Some ski areas, including all of the Vail Resorts-owned mountains, eventually closed to uphill traffic also for fear of skiers accessing steeper terrain that was no longer being maintained for avalanche control.


Backcountry skiers urged to use extra caution

Coronavirus-induced cabin fever plus fresh snow plus growing interest in backcountry skiing could be a recipe for trouble if people aren’t educating themselves and preparing for risks, experts warned Friday.

“The avalanche danger jumped to considerable in the Aspen-area zone Friday after 8 inches of snow fell on the ski areas and up to 2 feet fell in the Upper Crystal River Valley.” More snow is in the forecast.

“It’s still prime avalanche season,” said Brian Lazar, deputy director of the Colorado Avalanche Information Center.

Lazar said backcountry travelers might be paying closer attention to keeping themselves safe from coronavirus and not paying enough attention to avalanche risk. People are eager to feed their need to get outdoors.

“Mother Nature doesn’t alter the avalanche danger based on those needs,” he said.

Avalanche forecasters around the state have encountered more activity at backcountry trailheads. One factor might be more people are driving separately to maintain social distancing, he said. But there also appears to be more people engaging in backcountry skiing and snowboarding, particularly with so many workers laid off, he said.

There has been a surge in the number of skiers and split boarders putting on climbing skins for the uphill journey at the closed ski areas in the Roaring Fork Valley.

Cripple Creek Backcountry, which operates shops in the Roaring Fork Valley and one in the Eagle Valley, reported in its newsletter Thursday it has been “absolutely buried by gear drop-offs” for tunes and mounting bindings.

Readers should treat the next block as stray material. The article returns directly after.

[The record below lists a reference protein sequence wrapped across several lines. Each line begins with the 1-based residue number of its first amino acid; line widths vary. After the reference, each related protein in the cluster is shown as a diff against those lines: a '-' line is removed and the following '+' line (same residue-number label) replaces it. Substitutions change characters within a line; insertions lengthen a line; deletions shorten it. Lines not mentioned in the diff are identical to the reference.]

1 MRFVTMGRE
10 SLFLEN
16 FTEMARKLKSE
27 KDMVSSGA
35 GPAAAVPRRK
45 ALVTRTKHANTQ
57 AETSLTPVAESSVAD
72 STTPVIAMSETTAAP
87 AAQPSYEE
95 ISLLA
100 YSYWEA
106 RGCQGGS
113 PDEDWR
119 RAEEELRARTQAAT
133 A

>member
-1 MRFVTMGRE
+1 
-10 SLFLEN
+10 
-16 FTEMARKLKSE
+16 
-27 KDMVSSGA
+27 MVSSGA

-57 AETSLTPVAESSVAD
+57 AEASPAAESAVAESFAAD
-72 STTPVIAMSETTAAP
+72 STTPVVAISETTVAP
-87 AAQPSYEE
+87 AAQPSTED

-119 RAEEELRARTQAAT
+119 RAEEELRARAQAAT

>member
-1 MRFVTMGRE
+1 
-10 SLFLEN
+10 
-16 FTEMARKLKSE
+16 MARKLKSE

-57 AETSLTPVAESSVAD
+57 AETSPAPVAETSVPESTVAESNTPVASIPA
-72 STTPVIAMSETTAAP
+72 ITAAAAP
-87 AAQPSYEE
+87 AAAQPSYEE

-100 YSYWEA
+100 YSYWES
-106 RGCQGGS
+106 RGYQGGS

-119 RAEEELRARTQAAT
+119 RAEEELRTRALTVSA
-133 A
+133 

Mountain Rescue Aspen member Greg Shaffran said the uptick in backcountry skiing in the Aspen area has been obvious since the ski areas were ordered closed by executive order by Colorado Gov. Jared Polis.

“People are getting a little cabin fever, a little antsy,” he said.

Shaffran said Mountain Rescue is stressing to people to be careful even in the ski areas. Terrain they are familiar with under typical circumstances during winter might take on different snow characteristics with no ski patrol and no snow safety measures. Therefore, he recommended extreme caution on tougher terrain in the ski areas.

“It’s not unheard of for avalanches in ski resorts,” he said.

Lazar also advised caution in the ski areas. “It’s all backcountry right now,” he said.

Caution is needed not only for the safety of skiers but also because the health care system cannot handle extra stress of caring for someone with a broken leg when the expectation is for all attention needed for coronavirus victims, Shaffran said.

The message from MRA is to enjoy the backcountry and uphilling at the resorts — but be smart and safe.

MRA also has been affected by the need to prevent the spread of coronavirus. It gave up its headquarters by the Aspen Business Center to the Pitkin County incident management team for the coronavirus crisis. MRA has suspended its trainings and meetings to avoid large gatherings.